Thursday, March 08, 2001

Cheers follow Clark resignation

Villa Hills mayor proved controversial

By Patrick Crowley
The Cincinnati Enquirer

        VILLA HILLS — Though he once vowed that “nobody is going to make me run away” Steve Clark finally succumbed to an onslaught of public and legal pressure Wednesday by agreeing to resign as mayor.

        Word of the resignation - effective Friday at 5 p.m. — caused a packed City Council meeting of more than 100 people to erupt into wild applause as they stood and cheered for more than a full minute.

        “It's just been a long time coming,” said resident Ed Niewahner, one of the leaders of a citizens' group that has been calling for the mayor to step down.

        “I'm just glad it's here, because we're all ready to move on.”

        Council agreed to pay $5,850 for legal bills Mr. Clark incurred while defending himself through a steady barrage of investigations.

        No other compensation or payments will be made to Mr. Clark, who was elected in 1998, said Covington lawyer Phil Taliaferro, a special counsel who helped negotiate Mr. Clark's resignation.

        Mr. Taliaferro, hired by a council majority to probe Mr. Clark's dismissal of two city employees, will be paid an estimated $25,000 by the city.

        “I think in the end, he wanted to do the honorable thing and put all this behind the city,” Mr. Taliaferro said Wednesday night.

        “Mayor Clark looked at the city, and saw that it would be in the city's best interest if he resigned. He told me today ... it was a win-win for the city and it would help begin a healing process.”

        Mr. Clark was not at Wednesday's meeting because he had to work, Mr. Taliaferro said.

        There was no answer at Mr. Clark's home, and phone messages requesting comment were not returned Wednesday night.

        Mr. Taliaferro, Mr. Clark and Villa Hills City Attorney Mike Duncan have been negotiating terms of the resignation since Feb. 28.

        The final documents were signed about 5:45 p.m. Wednesday, when Mr. Taliaferro received a faxed copy of the agreement signed by Mr. Clark.

        Council likely will select an interim replacement at its March 21 meeting. Councilman Mike Sadouskas, who council appointed Wednesday as temporary mayor, has emerged as the front-runner to become mayor. The interim mayor will fill out the remaining two years of Mr. Clark's term.

        Mr. Clark has been under investigation for firing city employees, allegedly sexually harassing a former employee and misspending city funds.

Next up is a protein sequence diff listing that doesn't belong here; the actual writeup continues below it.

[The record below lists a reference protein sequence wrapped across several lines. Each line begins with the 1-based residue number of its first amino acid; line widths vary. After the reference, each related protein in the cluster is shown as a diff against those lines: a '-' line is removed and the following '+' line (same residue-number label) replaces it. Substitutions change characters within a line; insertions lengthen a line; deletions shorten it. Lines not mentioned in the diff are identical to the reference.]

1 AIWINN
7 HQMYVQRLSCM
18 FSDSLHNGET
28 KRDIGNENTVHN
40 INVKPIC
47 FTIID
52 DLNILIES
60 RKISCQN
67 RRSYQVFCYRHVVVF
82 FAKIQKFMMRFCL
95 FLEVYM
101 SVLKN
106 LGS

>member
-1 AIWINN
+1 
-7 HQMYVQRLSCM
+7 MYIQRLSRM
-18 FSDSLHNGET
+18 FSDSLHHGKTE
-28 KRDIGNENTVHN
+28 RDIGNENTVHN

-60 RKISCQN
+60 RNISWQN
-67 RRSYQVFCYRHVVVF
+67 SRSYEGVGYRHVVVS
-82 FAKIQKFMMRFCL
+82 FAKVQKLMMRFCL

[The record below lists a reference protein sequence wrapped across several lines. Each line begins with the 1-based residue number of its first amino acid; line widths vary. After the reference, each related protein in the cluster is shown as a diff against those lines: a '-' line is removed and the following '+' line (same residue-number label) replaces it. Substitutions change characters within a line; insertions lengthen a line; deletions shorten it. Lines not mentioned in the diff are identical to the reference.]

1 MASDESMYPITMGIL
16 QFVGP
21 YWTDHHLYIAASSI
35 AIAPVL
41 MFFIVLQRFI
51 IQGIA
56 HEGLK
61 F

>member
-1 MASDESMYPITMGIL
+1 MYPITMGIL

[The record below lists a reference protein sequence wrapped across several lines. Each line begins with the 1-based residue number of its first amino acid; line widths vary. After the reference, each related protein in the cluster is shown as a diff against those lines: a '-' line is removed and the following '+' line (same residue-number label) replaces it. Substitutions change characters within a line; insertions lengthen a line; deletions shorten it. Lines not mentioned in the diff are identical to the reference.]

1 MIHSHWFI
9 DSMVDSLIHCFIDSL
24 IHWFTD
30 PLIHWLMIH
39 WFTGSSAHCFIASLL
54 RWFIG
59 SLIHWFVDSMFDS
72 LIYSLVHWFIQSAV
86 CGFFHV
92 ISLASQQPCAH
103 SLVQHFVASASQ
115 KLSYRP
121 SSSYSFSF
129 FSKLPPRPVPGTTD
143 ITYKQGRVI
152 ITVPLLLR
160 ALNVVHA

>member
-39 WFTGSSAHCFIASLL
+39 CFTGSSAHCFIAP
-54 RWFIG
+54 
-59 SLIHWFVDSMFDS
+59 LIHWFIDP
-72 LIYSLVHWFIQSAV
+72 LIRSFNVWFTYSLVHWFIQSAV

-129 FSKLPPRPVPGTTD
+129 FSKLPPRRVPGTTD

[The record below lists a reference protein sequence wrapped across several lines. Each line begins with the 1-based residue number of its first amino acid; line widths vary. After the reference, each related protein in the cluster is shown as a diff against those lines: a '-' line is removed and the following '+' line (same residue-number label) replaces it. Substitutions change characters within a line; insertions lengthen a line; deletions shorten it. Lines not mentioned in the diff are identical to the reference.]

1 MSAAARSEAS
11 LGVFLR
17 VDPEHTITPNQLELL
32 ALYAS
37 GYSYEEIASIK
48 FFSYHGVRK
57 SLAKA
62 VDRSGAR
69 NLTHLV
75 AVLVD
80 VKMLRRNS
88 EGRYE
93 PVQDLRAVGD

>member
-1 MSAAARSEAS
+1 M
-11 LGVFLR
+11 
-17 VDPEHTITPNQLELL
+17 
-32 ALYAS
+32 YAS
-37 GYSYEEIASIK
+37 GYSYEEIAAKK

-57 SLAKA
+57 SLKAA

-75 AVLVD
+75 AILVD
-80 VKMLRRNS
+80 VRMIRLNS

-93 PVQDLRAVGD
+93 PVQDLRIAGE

Though he has denied all of the charges and was cleared by a Kenton County grand jury last year on the allegations of misspending, Mr. Clark may have been spurred to resign under the threat of lawsuits being filed against the city.

        Most of the public outrage at Mr. Clark was over his Dec. 28 firing of two longtime employees — Police Chief Michael “Corky” Brown and City Clerk Sue Kramer.

        Mr. Clark never did say why the two were fired. Freedom of Information requests filed by the Enquirer for documents relating to the two public employees' performance yielded only one document, a self-evaluation filled out by Mrs. Kramer.

        But Covington lawyer Steve Wolnitzek, who represents both employees, has said both were fired for cooperating on investigations of the mayor.

        Mr. Wolnitzek gave council an ultimatum earlier this week - either Mr. Clark is gone or the suits are filed.

        With Mr. Clark's resignation, council is preparing to attempt to rehire Mr. Brown and Mrs. Kramer.

        Mr. Wolnitzek said his two clients will seek back pay and other compensation before agreeing to return and drop any consideration of legal action against the city.

        “These are two people who have been through hell,” Mr. Wolnitzek said. “They deserve something for what they've been put through.”

        Council still has to work out the details of compensation packages for the employees but members seemed agreeable to bringing both Mr. Brown and Mrs. Kramer back to their old jobs.

        Mrs. Kramer is the wife of City Council member Bob Kramer.

        Though word had leaked that an exit deal was in the works, many of the council members and residents showed up at Wednesday's meeting not expecting Mr. Clark to resign.

        Throughout the entire episode, the mayor has vowed to fight all charges and not step down. At a Jan. 17 meeting he made the comment, “Nobody is going to make me run away.”

        Members of Mr. Brown's family were elated that Mr. Clark had resigned.

        “There's no more Clark in Clarksville,” said Mr. Brown's sister, Kim Gemmer of Grant County.

        “Life is good.”

        Mr. Kramer said he is looking forward to getting the city back to normal.

        “I've been on council for nearly 20 years, but the last two have been pretty rough,” Mr. Kramer said after Wednesday's meeting.

        “Let's build parks, let's build sidewalks, let's hold baseball clinics and soccer clinics. The next time we're on the news I want it to be for something positive.”


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